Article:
Hi everyone, I’m Jane Kelley, and while this is my first blog post, you probably already know me.
You’ve probably read the pros & cons of our adventures, but that’s just from the parents’ point of view. I’m speaking for myself now, and I’ll tell you the truth.
I don’t love Chile, but I don’t hate it either. It’s one of those things that’s like, when your parents tell you, you think it’s a joke. Then, being me, l would say, “How the heck are you going to be able to quit your job and still afford this?!”
Then later the more typical questions come into mind. What stuffed animals am I going to bring? How do I tell this to all my friends without them screaming and laughing at the “So good I thought you were serious” (My weird friends!) joke you just made. But, the biggest question in my mind and my brother’s mind, how were we going to tell our beloved neighbor / BFF Max about it?
Eventually when we left, we were miserable. Even more so when my dad made a joke while we were boarding the plane saying, “Who wants to turn back?” Not realizing the joke immediately, my brother and I both responded “Me.”
But over the adventures, and the cool things we see on Instagram, l began to like Chile. Of course, I still miss home and spending Thanksgiving and Christmas with my family. I can’t tell you how I felt traveling around the US when I was 4. I assume as my minorly stupid self back then, I probably hardly knew where we were, as my only obsessions where lions and Junior Ranger badges. Thanks to that, when I look at a map of the USA, I don’t know where I’ve been and where I haven’t been. I’m not saying I don’t remember the trip, I remember the major details of the places I saw, but I don’t know where the heck I was.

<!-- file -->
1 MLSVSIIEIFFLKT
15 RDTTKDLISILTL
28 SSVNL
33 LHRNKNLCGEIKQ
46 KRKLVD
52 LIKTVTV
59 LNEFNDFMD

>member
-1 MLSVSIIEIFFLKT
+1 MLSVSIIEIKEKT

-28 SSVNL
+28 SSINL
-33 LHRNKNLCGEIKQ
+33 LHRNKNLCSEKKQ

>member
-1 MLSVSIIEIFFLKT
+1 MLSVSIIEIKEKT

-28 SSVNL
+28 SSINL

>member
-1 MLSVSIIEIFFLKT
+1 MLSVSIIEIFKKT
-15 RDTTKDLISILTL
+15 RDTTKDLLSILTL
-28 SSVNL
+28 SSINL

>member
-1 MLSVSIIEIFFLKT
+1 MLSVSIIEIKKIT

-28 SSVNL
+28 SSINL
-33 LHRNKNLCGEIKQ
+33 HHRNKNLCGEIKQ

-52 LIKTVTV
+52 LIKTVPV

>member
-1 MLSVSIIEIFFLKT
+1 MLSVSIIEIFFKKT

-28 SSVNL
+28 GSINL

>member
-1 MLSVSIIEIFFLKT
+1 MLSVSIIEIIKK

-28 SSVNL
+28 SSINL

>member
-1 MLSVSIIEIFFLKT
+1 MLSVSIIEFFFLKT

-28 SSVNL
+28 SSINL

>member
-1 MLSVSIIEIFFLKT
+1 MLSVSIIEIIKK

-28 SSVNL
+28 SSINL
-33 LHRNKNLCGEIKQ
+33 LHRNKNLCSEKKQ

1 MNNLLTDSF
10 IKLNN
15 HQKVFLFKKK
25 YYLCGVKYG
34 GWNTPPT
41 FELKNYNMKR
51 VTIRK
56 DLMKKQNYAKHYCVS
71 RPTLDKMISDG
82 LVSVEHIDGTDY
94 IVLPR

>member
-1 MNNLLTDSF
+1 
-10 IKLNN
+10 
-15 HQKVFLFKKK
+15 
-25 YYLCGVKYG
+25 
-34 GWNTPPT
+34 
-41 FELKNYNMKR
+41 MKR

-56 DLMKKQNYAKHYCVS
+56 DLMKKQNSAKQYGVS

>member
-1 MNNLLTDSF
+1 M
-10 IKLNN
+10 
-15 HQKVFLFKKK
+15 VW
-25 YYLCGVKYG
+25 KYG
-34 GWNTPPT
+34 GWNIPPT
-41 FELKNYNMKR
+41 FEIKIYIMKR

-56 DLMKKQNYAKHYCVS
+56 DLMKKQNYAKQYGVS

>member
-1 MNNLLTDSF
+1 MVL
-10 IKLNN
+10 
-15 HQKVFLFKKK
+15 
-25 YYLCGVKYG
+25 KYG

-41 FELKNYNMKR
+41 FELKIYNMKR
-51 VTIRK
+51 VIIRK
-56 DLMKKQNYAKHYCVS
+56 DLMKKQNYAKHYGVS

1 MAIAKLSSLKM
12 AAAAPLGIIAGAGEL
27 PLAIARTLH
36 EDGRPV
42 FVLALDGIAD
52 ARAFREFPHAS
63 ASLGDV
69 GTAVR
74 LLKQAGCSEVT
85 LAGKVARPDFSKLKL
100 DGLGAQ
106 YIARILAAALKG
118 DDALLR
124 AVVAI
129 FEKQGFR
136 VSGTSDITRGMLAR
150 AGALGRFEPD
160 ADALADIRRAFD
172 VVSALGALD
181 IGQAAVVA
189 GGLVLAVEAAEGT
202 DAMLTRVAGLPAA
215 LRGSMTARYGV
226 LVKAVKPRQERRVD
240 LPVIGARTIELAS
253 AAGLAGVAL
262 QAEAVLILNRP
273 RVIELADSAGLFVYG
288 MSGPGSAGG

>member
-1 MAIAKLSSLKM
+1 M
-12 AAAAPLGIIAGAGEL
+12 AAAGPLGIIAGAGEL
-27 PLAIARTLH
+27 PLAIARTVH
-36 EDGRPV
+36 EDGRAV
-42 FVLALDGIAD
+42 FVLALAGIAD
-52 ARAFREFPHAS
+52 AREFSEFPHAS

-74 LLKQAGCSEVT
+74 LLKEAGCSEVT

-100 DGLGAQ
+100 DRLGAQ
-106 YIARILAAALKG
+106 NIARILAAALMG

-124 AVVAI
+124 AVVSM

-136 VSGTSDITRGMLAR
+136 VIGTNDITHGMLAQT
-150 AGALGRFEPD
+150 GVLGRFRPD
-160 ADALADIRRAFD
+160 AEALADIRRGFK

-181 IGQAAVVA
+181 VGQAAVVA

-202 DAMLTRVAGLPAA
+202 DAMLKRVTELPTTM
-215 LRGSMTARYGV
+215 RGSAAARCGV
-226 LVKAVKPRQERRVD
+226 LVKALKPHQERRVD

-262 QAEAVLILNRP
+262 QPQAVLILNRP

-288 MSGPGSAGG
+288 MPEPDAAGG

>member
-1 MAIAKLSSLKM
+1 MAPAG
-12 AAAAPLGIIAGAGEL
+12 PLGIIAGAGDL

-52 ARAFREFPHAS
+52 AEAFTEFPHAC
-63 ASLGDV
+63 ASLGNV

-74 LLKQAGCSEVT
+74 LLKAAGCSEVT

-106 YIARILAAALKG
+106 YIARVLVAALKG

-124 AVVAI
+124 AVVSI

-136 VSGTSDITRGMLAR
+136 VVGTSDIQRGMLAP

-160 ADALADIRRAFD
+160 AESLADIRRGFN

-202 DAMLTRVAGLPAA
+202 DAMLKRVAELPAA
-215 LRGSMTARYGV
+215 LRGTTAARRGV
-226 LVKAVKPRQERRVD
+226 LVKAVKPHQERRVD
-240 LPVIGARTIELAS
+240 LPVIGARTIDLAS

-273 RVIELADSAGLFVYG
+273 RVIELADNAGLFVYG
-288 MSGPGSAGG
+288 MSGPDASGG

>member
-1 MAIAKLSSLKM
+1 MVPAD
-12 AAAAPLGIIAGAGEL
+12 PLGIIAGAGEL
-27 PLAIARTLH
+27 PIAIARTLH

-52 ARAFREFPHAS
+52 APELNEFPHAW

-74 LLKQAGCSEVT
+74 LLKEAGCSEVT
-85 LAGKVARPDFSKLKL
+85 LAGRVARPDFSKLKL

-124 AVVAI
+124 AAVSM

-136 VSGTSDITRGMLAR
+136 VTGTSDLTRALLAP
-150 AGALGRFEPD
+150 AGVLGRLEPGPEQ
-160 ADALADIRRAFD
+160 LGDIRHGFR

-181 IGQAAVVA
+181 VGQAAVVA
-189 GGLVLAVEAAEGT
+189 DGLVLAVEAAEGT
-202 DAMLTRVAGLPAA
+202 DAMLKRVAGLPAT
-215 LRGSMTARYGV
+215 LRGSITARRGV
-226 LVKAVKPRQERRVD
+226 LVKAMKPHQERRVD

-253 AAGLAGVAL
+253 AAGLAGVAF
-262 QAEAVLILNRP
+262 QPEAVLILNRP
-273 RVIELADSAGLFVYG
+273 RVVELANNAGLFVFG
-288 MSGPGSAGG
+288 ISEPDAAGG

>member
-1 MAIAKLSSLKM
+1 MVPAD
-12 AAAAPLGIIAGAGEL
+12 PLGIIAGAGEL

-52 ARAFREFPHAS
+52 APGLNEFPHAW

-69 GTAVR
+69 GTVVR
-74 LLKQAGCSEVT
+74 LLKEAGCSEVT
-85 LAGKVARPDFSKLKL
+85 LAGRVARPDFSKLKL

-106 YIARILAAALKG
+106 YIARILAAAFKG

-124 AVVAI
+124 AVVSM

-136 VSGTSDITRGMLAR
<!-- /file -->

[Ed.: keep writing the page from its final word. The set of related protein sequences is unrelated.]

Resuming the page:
Chile has really been a challenge for me and my brother mainly because of the different language people speak here. I have been practicing Spanish on a very helpful app called Duolingo. Surprisingly I usually end up being the one who checks into choir or makes a friend in Spanish.
I understand why Wilson is self conscious for 2 reasons. 1. He is nervous he’s going to not understand or mess up, and 2. Someone (A friend of my parents who spoke little English) once asked him how old he was, and instead of says ocho anos (years) with an accent (I don’t know how to put the little squiggly line above the n), he said anos without the accent which means (excuse me) a*s.
Chile also has its juices. To get a good picture of what it tastes like, go get some zero sugar orange juice with pulp from an unrefrigerated store, mix it with all the aspartame you can find, and drink. Yeah, I stick to sparkling water.
There are amazing things that come with staying in Chile. To me Chile is one of those places where you want to leave, but if you do leave, you’d want to go back.
Thank you for reading!